Only about 100 non-Banglamung District natives were expected to take advantage of early local voting for July’s general election, leaving others not originally from this area no choice but to return home to cast ballots for new parliament members.
Deputy District Chief Amnat Charoensri opened two weeks of early-voting registration May 19 at the Banglamung government office. He said 43 people arrived the first day to register, but he expected only about 100 to come in before registration closed June 2.
Only 43 people arrived at the Banglamung offices the first day to register for absentee ballots.
Voting is legally mandated in Thailand but, unlike many western countries, ballots can only be cast in the village the voter calls his legal residence. In Pattaya, where only about 150,000 Thais are legally registered, each election means that 300,000 people or more must either not vote, leave town or take advantage of special pre-voting privileges in order to cast a ballot.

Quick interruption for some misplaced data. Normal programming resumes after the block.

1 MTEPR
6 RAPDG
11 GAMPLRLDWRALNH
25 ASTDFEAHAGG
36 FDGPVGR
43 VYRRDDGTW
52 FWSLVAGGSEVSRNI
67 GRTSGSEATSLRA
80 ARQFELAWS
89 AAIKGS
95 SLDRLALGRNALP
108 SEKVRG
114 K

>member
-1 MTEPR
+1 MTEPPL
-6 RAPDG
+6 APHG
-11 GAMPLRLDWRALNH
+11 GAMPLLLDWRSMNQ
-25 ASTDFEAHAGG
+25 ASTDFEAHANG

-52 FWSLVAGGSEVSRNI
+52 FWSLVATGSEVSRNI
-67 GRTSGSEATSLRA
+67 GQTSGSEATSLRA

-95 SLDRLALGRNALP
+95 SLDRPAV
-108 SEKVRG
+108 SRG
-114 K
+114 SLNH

The fact that so few people take advantage of the system has led to questions whether the government is doing enough to educate people about the voting process.
Amnat said people registered in other districts, including those who moved to the Pattaya area within the past 90 days, are eligible to vote a week before the July 3 general election.
Parties on both sides of the political divide have criticized the advance-vote process, claiming it makes it easier for rivals to hide vote-buying. They say unscrupulous politicians can buy votes and not get caught in any misdeeds in the affected far-away districts.